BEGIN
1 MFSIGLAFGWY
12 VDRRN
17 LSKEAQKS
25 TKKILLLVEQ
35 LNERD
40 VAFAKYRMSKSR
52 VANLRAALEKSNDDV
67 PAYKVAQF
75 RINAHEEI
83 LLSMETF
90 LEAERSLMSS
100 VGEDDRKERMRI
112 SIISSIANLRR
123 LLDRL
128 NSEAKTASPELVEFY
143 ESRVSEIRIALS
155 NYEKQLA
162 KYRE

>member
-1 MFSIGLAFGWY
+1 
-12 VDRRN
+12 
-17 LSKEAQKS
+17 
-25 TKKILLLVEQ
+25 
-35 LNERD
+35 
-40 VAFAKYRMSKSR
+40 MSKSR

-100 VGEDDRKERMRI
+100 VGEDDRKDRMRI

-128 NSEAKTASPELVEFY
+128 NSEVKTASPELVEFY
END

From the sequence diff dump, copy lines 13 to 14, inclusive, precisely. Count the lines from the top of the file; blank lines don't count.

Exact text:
112 SIISSIANLRR
123 LLDRL